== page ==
Postprostatectomy Radiation Therapy

An Evidence-based Review

Mark V Mishra; Colin E Champ; Robert B Den; Eli D Scher; Xinglei Shen; Edouard J Trabulsi; Costas D Lallas; Karen E Knudsen; Adam P Dicker; Timothy N Showalter

Disclosures

Future Oncol. 2011;7(12):1429-1440. 

In This Article

Current Areas of Investigation

Is There a Role for Androgen-deprivation Therapy Combined With ART/SRT?

It is now clearly established that the standard nonoperative management for patients with high-risk prostate adenocarcinoma includes long-term ADT. Two previous cooperative group trials have demonstrated an overall survival advantage for high-risk patients with an intact prostate treated with 2–3 years of ADT.[49,50] It remains unknown if there is a benefit to the addition of adjuvant ADT for men with high-risk, node-negative prostate adenocarcinoma initially treated with a RP and pelvic lymph node dissection. The primary rationale for use of ADT post-RP is to:[51–53]

  • Improve local control by targeting disease that may be in hypoxic regions of the prostatic fossa given the altered vasculature postoperatively;

  • Target subclinical distant micrometastatic disease;

  • Alter PSA kinetics.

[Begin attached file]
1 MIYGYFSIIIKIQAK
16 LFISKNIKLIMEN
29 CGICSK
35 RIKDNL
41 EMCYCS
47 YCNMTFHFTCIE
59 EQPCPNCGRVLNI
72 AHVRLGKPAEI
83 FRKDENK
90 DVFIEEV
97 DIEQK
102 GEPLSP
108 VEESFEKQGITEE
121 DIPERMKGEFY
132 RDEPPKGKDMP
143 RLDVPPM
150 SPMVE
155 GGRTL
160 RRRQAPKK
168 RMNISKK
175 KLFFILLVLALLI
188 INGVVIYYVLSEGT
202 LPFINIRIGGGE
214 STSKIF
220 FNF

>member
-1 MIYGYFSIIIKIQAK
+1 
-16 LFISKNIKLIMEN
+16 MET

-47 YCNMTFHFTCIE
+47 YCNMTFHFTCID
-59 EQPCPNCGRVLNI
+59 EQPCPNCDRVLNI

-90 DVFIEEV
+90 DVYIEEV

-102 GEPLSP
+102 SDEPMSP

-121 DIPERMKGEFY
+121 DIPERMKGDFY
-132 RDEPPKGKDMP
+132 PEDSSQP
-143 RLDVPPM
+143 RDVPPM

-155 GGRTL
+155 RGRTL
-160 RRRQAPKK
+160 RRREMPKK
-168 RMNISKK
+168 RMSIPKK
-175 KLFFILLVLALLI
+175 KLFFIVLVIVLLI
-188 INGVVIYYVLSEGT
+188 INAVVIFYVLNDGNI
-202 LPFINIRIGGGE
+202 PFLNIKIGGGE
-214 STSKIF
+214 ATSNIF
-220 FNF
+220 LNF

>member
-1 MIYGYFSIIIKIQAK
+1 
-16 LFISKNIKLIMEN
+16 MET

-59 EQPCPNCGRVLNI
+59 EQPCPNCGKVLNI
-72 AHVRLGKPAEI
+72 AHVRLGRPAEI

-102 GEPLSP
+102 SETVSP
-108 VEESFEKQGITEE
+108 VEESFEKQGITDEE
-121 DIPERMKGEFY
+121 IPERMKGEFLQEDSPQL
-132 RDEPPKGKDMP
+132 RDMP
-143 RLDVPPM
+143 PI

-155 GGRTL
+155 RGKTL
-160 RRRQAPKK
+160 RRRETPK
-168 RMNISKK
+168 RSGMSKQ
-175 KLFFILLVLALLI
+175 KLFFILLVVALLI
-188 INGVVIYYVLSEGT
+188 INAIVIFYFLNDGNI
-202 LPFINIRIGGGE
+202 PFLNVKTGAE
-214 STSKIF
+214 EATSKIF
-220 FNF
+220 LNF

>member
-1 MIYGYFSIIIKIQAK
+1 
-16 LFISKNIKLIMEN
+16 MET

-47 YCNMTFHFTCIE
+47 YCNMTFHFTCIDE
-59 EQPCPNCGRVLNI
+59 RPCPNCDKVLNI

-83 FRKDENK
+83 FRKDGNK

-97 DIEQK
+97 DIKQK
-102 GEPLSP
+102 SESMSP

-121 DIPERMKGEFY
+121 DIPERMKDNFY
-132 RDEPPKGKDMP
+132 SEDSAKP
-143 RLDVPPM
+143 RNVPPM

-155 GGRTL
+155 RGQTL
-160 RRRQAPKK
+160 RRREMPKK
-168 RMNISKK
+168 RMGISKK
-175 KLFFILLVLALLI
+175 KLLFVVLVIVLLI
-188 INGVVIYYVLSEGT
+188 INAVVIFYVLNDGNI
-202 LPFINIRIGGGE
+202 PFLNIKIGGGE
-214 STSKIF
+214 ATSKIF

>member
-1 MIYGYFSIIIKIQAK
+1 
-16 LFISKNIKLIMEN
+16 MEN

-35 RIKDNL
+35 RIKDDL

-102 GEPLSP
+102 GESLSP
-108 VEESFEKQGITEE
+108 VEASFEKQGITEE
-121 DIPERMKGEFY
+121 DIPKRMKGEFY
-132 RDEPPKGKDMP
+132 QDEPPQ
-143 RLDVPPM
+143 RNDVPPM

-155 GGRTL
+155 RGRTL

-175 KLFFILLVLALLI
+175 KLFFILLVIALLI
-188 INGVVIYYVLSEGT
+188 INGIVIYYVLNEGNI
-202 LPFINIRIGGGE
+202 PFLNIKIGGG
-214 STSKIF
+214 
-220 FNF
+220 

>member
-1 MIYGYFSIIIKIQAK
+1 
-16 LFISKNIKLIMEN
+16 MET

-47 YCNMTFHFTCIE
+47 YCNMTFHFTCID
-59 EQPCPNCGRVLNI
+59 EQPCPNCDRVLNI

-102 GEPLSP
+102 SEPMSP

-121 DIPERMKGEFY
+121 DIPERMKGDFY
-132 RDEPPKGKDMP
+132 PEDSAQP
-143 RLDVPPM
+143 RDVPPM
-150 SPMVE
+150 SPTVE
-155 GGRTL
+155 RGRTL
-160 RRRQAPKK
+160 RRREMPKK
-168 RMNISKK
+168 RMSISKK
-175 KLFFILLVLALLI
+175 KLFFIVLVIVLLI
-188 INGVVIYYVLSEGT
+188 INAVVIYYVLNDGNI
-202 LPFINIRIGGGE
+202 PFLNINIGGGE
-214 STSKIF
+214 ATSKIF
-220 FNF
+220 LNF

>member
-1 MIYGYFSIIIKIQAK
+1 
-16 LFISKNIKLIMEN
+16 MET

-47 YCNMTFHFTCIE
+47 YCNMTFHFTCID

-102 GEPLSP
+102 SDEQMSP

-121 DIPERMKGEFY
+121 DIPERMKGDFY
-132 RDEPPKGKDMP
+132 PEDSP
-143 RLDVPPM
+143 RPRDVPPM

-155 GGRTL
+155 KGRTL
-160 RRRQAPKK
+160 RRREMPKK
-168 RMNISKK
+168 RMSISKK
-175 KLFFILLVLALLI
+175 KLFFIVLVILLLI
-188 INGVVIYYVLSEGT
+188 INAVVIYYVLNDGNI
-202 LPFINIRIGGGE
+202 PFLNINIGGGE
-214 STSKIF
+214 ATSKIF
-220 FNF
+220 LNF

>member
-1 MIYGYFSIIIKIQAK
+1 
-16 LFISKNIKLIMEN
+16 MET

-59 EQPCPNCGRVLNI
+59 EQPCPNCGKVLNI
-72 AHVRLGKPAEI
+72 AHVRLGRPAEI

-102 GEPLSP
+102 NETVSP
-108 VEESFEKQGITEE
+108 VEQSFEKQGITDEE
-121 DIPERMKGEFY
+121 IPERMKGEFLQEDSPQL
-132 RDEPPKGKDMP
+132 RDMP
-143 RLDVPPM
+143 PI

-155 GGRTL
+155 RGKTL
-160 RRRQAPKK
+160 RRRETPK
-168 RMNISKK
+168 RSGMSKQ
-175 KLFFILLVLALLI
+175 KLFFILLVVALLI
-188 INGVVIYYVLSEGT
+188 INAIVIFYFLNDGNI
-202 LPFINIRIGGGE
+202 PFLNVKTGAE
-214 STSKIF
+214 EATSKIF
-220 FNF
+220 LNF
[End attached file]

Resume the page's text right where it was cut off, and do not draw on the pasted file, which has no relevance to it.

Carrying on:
Previous studies have indicated a potential benefit for men with APFs treated with combination therapy. A secondary analysis of patients status post-RP enrolled on RTOG 85–31,[54] a Phase III trial comparing standard external beam RT plus immediate ADT versus RT alone for patients with nonbulky PC, found a biochemical control advantage for patients who received combination therapy compared with men treated with RT alone. With a median follow-up of 5 years, the progression-free survival for men treated with combination therapy was estimated to be 65% compared with 42% for men treated with RT alone (p = 0.002). Similar results were seen in a retrospective study performed at Stanford University.[55] A prospective study at the Mayo Clinic also revealed encouraging results for patients treated with 2 years of ADT and SRT (5-year freedom from PSA-relapse of 91.5%).[56] A Phase III trial, RTOG 9601, also examined the benefit of 2 years of treatment with Casodex® for men with a pT2–3 N0 PC with a detectable PSA. This trial has reached target accrual and final results are currently pending. Preliminary results presented at the American Society of Clinical Oncology Genitourinary Symposium revealed a significant freedom-from PSA progression benefit for the cohort receiving long-term ADT (57 vs 40%; p < 0.0001).[57] The EORTC currently has an ongoing Phase III trial (EORTC 22043) examining the role of postprostatectomy RT with or without concurrent and adjuvant ADT.